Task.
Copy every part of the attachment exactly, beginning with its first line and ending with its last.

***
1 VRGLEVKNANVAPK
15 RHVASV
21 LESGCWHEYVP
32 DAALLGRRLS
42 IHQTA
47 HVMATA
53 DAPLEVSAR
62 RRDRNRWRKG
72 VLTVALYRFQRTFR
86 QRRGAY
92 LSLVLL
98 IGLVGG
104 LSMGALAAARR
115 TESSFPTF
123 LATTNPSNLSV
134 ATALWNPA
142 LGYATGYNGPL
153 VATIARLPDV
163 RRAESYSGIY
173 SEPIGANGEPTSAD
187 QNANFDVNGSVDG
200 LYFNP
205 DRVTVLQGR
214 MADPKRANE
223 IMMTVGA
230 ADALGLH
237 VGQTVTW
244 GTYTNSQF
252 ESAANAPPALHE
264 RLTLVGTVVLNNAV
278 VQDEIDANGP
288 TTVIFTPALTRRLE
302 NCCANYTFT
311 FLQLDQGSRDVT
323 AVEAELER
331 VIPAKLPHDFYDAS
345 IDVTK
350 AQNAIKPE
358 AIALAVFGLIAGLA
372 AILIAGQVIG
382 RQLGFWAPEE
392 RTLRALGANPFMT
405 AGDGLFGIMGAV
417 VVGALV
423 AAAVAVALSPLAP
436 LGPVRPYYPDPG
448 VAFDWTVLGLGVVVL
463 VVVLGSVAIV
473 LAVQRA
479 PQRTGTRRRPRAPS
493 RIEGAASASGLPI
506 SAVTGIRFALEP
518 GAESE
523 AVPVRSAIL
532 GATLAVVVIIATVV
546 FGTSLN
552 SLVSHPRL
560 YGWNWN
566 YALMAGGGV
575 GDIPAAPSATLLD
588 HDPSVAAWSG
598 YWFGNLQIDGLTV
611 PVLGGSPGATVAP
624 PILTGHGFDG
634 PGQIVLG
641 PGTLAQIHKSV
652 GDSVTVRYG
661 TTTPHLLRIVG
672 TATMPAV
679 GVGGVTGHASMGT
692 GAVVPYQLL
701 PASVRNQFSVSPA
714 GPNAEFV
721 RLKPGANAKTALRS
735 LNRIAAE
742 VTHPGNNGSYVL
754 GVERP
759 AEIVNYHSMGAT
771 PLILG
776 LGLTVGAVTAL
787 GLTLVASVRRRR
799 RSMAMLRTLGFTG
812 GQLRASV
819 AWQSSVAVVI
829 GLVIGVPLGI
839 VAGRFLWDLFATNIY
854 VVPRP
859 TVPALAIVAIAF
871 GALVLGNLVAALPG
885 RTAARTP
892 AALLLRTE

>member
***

1 VRGLEVKNANVAPK
15 RHVASV
21 LESGCWHEYVP
32 DAALLGRRLS
42 IHQTA
47 HVMATA
53 DAPLEVSAR
62 RRDRNRWRKG
72 VLTVALYRFQRTFR
86 QRRGAY
92 LSLVLL
98 IGLVGG
104 LSMGALAAARR
115 TESSFPTF
123 LATTNPSNLSV
134 ATALWNPA
142 LGYATGYNGPL
153 VATIARLPDV
163 RRAESYSGIY
173 SEPIGANGEPTSAD
187 QNANFDVNGSVDG
200 LYFNP
205 DRVTVLQGR
214 MADPKRANE
223 IMMTVGA
230 ADALGLH
237 VGQTVTW
244 GTYTNSQF
252 ESAANAPPALHE
264 RLTLVGTVVLNNAV
278 VQDEIDANGP
288 TTVIFTPALTRRLE
302 NCCANYTFT
311 FLQLDQGSRDVT
323 AVEAELER
331 VIPAKLPHDFYDAS
345 IDVTK
350 AQNAIKPE
358 AIALAVFGLIAGLA
372 AILIAGQVIG
382 RQLGFWAPEE
392 RTLRALGANPFMT
405 AGDGLFGIMGAV
417 VVGALV
423 AAAVAVALSPLAP
436 LGPVRPYYPDPG
448 VAFDWTVLGLGVVVL
463 VVVLGSVAIV
473 LAVQRA
479 PQRTGTRRRPRAPS
493 RIEGAASASGLPI
506 SAVTGIRFALEP
518 GAESE
523 AVPVRSAIL
532 GATLAVVVIIATVV
546 FGTSLN
552 SLVSHPRL
560 YGWNWN
566 YALMAGGGV
575 GDIPAAPSATLLD
588 HDPSVAAWSG
598 YWFGNLQIDGLTV
611 PVLGGSPGATVAP
624 PILTGHGFDG
634 PGQIVLG
641 PGTLAQIHKSV
652 GDSVTVRYG
661 TTTPHLLRIVG
672 TATMPAV
679 GVGGVTGHASMGT
692 GAVVPYQLL
701 PASVRNQFSVSPA
714 GPNAEFV
721 RLKPGANAKTALRS
735 LNRIAAE
742 VTHPGNNGSYVL
754 GVERP
759 AEIVNYHSMGAT
771 PLILG
776 LGLTVGAVTAL
787 GLTLVASVRRRR
799 RSMAMLRTLGFTG
812 GQLRASV
819 AWQSSVAVVI
829 GLVIGVPLGI
839 VAGRFLWDLFATNIY
854 VVPRP
859 TVPALAIVAIAF
871 GALVLGNLVAALPG
885 RTAARTP
892 AALLLRTE

>member